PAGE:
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Trump seeks Congress' help on wiretap claim; FBI disputes it

Updated: 2017-03-06 09:15
Trump seeks Congress' help on wiretap claim; FBI disputes it

US President Donald Trump walks from Marine One as he returns to the White House in Washington, US, March 5, 2017.[Photo/Agencies]

PALM BEACH, Florida — President Donald Trump turned to Congress on Sunday for help finding evidence to support his unsubstantiated claim that former President Barack Obama had Trump's telephones tapped during the election. Obama's intelligence chief said no such action was ever carried out, and a US official said the FBI has asked the Justice Department to dispute the allegation.

Republican leaders of Congress appeared willing to honor the president's request, but the move has potential risks for the president, particularly if the House and Senate intelligence committees unearth damaging information about Trump, his aides or his associates.

Trump claimed in a series of tweets without evidence Saturday that his predecessor had tried to undermine him by tapping the telephones at Trump Tower, the New York skyscraper where Trump based his campaign and transition operations, and maintains a home.

Obama's director of national intelligence, James Clapper, said nothing matching Trump's claims had taken place.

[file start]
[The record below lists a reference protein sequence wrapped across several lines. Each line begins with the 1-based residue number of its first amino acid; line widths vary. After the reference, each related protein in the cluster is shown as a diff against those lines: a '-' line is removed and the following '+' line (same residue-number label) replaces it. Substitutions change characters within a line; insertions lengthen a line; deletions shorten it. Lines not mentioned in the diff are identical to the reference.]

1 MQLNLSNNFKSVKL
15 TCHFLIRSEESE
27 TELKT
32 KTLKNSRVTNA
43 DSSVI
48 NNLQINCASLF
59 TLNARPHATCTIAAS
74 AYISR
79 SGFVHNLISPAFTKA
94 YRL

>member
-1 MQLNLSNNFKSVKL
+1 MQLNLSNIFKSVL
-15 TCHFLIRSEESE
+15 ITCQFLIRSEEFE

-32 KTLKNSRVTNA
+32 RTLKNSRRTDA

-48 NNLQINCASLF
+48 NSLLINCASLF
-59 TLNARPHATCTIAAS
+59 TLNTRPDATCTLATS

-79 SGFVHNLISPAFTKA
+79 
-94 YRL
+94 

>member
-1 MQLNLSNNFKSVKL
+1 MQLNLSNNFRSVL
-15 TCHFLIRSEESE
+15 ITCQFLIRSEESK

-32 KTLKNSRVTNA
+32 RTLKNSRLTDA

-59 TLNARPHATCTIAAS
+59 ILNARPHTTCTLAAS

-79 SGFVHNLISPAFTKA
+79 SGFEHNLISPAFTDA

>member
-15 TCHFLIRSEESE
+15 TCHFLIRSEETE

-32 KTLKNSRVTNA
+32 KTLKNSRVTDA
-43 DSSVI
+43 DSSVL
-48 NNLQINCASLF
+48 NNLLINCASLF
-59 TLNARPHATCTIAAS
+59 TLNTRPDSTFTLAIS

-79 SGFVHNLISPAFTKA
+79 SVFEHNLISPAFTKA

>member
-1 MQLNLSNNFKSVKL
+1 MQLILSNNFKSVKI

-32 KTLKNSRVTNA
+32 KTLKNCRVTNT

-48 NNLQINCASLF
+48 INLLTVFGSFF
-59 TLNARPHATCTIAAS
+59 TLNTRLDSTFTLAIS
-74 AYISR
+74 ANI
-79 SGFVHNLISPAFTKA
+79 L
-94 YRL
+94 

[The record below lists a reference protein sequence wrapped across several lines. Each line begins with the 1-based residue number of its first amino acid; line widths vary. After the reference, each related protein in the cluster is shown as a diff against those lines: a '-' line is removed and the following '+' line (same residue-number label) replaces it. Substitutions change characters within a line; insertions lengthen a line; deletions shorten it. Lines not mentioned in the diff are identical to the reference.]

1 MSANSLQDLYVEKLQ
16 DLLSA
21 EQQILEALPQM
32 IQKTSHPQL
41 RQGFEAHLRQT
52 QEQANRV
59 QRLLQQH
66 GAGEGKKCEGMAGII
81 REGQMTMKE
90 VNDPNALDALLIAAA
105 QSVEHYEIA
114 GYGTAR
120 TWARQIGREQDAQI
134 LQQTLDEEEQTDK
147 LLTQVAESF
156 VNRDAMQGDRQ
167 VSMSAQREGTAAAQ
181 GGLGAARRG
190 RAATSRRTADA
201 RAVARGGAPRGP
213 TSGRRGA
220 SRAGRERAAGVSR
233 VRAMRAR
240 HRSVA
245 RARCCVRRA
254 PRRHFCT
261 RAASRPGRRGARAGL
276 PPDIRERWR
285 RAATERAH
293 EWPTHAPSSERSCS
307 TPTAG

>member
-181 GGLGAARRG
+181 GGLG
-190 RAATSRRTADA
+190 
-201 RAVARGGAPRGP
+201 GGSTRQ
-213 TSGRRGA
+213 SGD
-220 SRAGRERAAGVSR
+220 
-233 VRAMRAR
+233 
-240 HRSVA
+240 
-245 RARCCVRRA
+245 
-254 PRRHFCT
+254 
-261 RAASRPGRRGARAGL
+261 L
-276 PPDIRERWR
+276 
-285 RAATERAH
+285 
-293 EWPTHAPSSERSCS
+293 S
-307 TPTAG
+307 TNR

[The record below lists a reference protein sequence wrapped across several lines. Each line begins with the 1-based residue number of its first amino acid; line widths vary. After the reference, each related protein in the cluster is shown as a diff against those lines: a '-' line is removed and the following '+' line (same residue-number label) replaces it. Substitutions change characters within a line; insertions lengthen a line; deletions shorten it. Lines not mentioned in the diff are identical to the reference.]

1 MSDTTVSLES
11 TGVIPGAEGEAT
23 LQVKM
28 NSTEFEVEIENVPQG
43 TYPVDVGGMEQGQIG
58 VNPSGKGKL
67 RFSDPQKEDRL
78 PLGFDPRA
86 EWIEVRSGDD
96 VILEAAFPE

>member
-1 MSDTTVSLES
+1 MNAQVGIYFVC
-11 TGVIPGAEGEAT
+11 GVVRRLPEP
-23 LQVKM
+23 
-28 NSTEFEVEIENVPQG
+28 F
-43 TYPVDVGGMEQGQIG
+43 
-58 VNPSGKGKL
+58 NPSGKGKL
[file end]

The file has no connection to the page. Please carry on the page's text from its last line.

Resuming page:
"Absolutely, I can deny it," said Clapper, who left government when Trump took office in January. Other representatives for the former president also denied Trump's allegation.

The FBI has asked the Justice Department to dispute Trump's allegations, a US official told The Associated Press on Sunday. The official wasn't authorized to discuss the request by name and spoke on condition of anonymity.

No such statement has been issued by the Justice Department. DOJ spokeswoman Sarah Isgur Flores declined to comment Sunday, and an FBI spokesman also did not comment.

The New York Times reported that senior American officials say FBI Director James Comey has argued that the claim must be corrected by the Justice Department because it falsely insinuates that the FBI broke the law.

White House press secretary Sean Spicer said without elaborating Sunday that Trump's instruction to Congress was based on "very troubling" reports "concerning potentially politically motivated investigations immediately ahead of the 2016 election." Spicer did not respond to inquiries about the reports he cited in announcing the request.

Spicer said the White House wants the congressional committees to "exercise their oversight authority to determine whether executive branch investigative powers were abused in 2016." He said there would be no further comment until the investigations are completed, a statement that House Democratic leader Nancy Pelosi took offense to and likened to autocratic behavior.

"It's called a wrap-up smear. You make up something. Then you have the press write about it. And then you say, everybody is writing about this charge. It's a tool of an authoritarian," Pelosi said.

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